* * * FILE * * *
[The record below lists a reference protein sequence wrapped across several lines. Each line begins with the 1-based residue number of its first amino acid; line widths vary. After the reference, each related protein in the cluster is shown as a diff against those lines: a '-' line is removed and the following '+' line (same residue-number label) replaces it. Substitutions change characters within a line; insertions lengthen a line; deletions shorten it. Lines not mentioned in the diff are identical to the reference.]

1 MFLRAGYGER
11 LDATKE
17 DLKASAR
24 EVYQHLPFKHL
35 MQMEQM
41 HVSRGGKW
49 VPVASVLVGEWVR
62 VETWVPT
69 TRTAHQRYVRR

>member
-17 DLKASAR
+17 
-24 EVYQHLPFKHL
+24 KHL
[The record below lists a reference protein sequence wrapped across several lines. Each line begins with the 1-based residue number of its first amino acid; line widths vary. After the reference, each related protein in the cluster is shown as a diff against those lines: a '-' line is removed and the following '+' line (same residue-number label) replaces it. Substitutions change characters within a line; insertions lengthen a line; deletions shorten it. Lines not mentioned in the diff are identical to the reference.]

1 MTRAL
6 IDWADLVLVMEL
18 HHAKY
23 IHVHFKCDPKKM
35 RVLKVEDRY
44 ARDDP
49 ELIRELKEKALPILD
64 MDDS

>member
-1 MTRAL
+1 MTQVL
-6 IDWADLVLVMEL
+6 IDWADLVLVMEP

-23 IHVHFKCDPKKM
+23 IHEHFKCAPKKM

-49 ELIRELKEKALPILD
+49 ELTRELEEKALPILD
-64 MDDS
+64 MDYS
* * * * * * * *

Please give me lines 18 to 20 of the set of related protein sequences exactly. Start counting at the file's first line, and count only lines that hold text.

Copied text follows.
6 IDWADLVLVMEL
18 HHAKY
23 IHVHFKCDPKKM